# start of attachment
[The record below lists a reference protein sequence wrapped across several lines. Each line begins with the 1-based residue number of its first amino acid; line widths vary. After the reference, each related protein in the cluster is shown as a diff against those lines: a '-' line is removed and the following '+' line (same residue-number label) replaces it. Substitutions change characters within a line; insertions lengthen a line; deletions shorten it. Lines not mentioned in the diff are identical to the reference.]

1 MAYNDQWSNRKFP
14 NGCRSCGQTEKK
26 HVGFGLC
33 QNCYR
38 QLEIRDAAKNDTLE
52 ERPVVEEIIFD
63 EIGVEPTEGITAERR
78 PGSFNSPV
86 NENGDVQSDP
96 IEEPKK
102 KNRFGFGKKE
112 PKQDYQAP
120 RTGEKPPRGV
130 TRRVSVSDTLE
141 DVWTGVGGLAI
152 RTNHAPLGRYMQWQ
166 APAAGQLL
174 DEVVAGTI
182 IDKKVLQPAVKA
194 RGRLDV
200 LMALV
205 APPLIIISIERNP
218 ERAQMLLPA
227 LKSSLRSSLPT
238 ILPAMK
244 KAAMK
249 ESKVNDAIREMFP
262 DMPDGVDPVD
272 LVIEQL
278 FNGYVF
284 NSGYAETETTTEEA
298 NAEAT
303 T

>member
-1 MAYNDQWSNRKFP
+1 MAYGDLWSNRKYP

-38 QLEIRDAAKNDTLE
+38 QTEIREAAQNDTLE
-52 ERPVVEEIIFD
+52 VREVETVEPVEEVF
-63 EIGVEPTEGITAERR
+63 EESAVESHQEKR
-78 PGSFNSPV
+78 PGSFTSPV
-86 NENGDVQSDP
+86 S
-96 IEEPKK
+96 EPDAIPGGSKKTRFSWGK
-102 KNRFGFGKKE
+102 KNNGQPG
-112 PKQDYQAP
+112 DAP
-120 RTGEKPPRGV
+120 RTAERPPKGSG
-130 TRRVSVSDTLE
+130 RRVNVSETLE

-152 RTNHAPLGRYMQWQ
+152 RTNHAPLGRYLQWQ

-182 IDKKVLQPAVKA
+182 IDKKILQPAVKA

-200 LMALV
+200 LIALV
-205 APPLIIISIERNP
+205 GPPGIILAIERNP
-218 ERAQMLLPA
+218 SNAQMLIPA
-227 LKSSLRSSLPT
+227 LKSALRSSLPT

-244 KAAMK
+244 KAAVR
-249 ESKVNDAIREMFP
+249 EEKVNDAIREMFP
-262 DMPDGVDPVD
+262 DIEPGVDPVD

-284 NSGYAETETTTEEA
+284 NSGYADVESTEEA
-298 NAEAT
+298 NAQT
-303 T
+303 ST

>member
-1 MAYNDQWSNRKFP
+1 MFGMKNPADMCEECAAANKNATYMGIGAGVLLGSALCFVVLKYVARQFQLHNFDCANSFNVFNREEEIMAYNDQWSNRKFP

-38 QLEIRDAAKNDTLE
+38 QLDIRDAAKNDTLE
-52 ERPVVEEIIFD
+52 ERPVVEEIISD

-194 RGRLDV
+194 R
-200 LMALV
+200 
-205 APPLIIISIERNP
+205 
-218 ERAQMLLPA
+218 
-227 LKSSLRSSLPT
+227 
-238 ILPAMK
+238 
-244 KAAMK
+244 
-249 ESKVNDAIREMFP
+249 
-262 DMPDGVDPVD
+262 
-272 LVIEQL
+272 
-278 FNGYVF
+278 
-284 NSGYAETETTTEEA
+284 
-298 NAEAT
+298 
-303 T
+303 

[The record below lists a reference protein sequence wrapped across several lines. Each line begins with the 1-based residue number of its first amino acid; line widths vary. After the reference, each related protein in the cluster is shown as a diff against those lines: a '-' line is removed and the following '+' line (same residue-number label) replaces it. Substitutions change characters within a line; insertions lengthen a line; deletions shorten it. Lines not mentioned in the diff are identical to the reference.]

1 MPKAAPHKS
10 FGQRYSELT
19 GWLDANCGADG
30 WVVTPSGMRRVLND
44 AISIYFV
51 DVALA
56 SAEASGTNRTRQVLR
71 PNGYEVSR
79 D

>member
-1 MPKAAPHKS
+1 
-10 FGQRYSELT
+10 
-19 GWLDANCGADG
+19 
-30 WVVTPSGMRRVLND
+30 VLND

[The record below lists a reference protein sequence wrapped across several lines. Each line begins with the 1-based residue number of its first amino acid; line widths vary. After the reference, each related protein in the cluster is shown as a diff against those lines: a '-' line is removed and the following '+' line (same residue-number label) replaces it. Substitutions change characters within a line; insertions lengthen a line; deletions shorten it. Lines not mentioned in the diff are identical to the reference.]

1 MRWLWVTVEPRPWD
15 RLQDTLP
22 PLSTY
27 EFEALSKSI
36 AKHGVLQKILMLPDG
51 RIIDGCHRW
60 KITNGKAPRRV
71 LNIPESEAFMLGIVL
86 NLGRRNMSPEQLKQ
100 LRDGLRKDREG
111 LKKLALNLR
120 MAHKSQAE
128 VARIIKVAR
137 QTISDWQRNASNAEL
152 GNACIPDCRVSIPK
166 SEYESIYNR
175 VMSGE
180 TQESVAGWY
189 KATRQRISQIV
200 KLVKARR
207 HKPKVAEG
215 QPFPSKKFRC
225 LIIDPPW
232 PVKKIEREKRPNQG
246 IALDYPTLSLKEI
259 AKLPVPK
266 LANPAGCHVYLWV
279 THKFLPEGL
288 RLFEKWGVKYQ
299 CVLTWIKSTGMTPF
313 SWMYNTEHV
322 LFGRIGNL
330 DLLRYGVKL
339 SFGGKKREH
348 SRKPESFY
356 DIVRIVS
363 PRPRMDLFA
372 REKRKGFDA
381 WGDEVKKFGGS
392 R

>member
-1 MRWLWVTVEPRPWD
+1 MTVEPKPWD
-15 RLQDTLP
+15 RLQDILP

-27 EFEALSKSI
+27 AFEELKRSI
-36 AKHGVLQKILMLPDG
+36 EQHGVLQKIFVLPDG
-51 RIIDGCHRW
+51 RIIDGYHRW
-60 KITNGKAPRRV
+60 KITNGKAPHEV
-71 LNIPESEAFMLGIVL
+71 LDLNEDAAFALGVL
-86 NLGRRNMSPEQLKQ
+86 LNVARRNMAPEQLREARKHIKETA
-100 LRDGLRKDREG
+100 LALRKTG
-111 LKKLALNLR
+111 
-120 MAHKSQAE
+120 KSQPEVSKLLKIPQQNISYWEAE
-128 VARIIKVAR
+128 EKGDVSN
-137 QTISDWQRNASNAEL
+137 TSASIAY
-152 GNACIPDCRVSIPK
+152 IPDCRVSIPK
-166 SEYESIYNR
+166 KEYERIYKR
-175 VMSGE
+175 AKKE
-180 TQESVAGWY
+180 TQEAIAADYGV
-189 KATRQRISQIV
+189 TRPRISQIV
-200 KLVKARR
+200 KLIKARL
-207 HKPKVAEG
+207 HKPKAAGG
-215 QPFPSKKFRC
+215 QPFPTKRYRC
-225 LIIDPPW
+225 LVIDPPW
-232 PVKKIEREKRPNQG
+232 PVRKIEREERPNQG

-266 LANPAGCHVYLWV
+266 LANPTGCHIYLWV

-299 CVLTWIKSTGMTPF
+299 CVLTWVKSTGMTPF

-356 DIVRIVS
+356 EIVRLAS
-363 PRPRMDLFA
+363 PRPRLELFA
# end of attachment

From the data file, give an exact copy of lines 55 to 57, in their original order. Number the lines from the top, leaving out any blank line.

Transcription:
+120 RTAERPPKGSG
-130 TRRVSVSDTLE
+130 RRVNVSETLE